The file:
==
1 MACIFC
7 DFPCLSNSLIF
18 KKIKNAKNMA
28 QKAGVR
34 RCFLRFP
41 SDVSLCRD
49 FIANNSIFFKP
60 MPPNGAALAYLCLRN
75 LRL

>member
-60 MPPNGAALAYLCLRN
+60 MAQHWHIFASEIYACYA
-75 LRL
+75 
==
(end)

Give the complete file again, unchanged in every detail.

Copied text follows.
1 MACIFC
7 DFPCLSNSLIF
18 KKIKNAKNMA
28 QKAGVR
34 RCFLRFP
41 SDVSLCRD
49 FIANNSIFFKP
60 MPPNGAALAYLCLRN
75 LRL

>member
-60 MPPNGAALAYLCLRN
+60 MAQHWHIFASEIYACYA
-75 LRL
+75 